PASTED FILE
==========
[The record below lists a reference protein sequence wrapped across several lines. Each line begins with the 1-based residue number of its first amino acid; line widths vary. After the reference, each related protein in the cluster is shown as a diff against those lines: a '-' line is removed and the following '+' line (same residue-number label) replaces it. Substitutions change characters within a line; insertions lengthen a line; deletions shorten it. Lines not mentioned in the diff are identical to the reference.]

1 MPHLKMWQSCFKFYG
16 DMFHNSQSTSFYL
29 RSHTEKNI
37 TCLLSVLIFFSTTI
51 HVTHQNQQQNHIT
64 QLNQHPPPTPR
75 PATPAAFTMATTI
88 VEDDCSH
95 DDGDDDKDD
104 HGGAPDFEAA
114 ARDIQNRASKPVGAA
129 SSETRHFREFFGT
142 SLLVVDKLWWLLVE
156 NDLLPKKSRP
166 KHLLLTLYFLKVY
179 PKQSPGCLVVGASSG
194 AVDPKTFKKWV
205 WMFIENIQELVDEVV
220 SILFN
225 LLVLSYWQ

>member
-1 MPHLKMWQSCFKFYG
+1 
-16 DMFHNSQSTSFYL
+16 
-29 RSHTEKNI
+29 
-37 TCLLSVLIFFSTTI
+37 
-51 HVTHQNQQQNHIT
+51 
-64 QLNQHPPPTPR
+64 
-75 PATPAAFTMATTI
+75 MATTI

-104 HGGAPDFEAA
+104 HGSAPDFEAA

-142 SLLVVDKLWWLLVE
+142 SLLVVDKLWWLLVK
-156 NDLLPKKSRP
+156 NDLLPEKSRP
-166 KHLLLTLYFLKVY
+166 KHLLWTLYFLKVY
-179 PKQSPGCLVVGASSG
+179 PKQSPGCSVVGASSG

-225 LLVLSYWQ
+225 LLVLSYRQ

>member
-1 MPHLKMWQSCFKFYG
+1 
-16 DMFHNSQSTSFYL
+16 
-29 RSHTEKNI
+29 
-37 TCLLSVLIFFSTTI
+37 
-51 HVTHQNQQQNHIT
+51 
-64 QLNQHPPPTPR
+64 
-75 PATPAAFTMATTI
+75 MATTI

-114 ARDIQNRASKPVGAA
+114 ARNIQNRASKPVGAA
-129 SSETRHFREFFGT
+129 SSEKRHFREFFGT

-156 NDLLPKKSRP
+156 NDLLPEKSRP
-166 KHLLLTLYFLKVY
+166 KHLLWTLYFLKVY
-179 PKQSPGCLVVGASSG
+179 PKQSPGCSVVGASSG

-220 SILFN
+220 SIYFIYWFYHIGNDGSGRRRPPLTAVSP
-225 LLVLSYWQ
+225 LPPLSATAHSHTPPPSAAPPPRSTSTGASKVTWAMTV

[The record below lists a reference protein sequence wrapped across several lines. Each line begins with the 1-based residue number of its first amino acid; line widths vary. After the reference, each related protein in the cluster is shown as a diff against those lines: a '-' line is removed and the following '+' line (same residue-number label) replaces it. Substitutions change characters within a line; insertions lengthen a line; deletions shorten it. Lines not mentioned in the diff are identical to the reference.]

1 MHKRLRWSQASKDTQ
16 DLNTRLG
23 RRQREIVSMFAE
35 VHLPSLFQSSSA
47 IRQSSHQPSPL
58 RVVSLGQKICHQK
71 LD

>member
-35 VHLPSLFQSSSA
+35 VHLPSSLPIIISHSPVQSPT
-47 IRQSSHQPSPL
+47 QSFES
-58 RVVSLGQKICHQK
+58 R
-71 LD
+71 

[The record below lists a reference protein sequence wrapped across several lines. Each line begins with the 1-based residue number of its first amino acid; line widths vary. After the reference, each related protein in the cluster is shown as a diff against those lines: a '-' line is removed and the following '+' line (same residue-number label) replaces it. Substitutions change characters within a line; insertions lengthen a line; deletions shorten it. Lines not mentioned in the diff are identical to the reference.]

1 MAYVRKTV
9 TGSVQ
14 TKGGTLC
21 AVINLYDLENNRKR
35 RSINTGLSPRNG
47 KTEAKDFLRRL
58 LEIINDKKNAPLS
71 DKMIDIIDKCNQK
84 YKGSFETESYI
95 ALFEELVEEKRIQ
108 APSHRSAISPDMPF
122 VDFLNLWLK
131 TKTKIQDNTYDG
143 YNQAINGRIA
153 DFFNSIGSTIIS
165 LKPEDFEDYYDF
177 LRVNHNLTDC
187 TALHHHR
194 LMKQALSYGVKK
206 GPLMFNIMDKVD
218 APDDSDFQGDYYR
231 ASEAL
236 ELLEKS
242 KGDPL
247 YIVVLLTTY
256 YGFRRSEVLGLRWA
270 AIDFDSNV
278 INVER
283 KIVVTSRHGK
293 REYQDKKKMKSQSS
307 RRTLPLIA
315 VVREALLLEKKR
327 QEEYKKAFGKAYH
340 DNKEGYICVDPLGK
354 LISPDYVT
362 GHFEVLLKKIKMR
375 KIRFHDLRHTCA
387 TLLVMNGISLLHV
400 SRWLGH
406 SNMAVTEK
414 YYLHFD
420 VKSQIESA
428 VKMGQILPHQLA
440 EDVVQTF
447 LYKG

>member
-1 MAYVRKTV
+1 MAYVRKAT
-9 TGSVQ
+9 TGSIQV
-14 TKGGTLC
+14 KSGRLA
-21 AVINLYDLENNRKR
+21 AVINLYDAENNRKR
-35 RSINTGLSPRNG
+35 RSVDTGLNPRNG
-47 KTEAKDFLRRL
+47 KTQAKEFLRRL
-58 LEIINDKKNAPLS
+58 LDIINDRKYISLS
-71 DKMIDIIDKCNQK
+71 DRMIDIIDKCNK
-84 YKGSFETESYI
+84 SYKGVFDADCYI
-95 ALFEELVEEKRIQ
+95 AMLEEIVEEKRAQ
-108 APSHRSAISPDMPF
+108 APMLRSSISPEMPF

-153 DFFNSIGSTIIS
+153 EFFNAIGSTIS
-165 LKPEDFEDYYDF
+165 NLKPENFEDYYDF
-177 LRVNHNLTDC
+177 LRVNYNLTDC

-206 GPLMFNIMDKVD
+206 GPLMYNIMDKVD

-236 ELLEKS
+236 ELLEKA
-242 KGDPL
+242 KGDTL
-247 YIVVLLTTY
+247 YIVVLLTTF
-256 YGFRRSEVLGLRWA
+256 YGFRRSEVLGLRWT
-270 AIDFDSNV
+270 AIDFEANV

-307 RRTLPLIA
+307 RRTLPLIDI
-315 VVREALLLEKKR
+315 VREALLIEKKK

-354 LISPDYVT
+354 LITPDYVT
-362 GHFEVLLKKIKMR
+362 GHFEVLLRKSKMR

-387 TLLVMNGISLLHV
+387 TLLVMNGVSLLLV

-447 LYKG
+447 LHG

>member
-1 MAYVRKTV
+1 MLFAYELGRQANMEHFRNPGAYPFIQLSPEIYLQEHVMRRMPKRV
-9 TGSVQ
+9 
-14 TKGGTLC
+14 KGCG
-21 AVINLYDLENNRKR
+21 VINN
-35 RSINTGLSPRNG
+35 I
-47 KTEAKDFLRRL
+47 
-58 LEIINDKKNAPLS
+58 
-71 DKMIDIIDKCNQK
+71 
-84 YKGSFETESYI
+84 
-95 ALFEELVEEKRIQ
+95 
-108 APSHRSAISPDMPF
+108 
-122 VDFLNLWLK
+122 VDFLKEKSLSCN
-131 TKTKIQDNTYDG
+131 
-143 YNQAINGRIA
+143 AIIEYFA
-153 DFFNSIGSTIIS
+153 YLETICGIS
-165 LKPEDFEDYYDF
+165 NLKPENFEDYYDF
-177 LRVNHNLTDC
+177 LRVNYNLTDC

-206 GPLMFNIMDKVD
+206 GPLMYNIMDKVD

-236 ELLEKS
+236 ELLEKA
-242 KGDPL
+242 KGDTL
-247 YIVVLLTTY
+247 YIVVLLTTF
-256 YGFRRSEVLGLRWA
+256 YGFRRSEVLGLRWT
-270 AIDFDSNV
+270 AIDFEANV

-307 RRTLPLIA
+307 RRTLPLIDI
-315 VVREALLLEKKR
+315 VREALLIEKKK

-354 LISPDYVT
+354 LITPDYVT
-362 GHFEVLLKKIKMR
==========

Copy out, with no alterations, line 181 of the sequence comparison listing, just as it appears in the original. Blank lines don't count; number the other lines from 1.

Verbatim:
+270 AIDFEANV